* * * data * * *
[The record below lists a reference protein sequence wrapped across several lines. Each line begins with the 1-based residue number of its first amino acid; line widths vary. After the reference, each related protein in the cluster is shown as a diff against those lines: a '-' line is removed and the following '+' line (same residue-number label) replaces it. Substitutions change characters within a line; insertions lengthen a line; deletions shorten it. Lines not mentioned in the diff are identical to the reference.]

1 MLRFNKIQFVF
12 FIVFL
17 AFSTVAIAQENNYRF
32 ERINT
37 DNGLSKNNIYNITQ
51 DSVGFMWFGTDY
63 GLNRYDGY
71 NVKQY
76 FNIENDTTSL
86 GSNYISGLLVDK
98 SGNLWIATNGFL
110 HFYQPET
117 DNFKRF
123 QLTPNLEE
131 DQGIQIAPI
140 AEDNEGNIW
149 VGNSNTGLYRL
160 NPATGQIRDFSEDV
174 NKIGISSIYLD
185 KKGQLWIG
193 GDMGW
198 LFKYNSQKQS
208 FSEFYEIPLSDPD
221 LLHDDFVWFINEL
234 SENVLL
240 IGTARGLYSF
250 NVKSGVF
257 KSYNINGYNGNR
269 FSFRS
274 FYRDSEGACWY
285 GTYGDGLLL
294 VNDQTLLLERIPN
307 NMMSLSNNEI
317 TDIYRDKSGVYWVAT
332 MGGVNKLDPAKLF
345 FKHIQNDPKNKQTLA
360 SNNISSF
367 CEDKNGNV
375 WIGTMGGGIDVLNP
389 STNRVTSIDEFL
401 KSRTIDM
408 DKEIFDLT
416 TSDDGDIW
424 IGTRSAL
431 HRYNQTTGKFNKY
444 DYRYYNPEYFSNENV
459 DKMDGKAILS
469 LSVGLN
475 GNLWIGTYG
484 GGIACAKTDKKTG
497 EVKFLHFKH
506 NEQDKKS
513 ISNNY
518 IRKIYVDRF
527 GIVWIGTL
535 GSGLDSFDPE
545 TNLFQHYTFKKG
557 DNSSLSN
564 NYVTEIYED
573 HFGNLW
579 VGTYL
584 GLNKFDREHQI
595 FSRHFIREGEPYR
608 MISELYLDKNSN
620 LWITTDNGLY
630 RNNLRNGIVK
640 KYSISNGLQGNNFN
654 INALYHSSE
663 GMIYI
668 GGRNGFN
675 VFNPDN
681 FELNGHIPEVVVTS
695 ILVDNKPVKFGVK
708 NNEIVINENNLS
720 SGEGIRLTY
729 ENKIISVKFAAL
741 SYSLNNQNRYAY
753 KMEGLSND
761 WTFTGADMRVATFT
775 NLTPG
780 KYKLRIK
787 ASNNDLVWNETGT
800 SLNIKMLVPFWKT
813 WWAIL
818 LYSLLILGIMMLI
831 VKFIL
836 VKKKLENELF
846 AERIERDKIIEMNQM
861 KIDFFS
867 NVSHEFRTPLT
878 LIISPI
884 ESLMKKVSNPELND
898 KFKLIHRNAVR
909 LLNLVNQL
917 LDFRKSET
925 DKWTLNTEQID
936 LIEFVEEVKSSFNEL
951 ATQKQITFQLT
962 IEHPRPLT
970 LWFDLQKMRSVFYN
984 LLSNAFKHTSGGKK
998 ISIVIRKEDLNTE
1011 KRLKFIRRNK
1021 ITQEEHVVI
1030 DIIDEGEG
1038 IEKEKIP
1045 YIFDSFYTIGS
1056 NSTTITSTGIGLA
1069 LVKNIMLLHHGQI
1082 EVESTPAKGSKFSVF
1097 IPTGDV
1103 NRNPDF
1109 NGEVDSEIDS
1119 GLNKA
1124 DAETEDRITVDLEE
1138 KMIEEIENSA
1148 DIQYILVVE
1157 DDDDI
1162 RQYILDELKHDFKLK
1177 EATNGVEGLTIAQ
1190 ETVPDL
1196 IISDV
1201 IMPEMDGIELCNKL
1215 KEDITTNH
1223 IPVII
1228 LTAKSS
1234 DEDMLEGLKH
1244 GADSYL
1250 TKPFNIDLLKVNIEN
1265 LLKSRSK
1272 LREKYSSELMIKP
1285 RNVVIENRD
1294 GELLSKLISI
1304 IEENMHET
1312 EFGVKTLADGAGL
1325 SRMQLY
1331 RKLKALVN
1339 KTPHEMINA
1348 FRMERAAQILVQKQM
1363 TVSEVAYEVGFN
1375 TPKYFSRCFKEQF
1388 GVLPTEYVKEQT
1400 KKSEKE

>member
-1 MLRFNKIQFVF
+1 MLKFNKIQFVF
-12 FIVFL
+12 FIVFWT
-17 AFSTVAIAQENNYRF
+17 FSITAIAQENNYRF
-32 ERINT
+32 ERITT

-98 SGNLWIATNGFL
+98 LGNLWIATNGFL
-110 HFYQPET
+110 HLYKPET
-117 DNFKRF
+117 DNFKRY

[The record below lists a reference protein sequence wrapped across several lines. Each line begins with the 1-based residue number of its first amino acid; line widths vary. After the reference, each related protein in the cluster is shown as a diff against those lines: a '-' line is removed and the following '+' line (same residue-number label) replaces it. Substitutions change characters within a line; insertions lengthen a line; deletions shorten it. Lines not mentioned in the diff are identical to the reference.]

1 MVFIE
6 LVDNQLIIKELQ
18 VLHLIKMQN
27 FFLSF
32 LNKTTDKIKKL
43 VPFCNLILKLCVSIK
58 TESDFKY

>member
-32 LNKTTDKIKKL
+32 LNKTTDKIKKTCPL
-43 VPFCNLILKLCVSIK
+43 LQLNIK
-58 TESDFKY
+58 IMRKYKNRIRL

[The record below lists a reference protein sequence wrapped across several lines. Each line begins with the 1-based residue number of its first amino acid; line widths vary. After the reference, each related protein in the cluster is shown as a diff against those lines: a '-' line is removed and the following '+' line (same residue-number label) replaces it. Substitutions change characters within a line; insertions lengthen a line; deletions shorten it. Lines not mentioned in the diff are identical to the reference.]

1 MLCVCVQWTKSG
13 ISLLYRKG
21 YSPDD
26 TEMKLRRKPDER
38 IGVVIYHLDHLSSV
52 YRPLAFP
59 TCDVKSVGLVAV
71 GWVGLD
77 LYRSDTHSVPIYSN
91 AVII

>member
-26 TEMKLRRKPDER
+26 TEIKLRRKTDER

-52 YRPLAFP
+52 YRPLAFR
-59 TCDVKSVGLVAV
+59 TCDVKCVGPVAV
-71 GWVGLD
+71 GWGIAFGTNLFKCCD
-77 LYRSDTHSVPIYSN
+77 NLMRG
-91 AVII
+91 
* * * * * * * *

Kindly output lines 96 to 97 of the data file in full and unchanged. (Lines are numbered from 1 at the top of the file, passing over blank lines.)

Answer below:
917 LDFRKSET
925 DKWTLNTEQID